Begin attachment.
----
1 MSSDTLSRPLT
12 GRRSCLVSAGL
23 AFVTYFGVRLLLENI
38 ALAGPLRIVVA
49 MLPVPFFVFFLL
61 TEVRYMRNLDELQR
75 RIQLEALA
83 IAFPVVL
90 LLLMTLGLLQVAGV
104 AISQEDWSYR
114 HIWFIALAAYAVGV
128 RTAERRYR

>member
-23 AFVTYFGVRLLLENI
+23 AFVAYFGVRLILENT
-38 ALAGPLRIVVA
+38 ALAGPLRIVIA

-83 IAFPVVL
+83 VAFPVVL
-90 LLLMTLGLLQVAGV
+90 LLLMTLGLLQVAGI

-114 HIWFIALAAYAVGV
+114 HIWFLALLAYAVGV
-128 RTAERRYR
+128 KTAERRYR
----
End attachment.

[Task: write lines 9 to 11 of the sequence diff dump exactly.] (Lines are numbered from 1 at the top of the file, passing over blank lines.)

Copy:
90 LLLMTLGLLQVAGV
104 AISQEDWSYR
114 HIWFIALAAYAVGV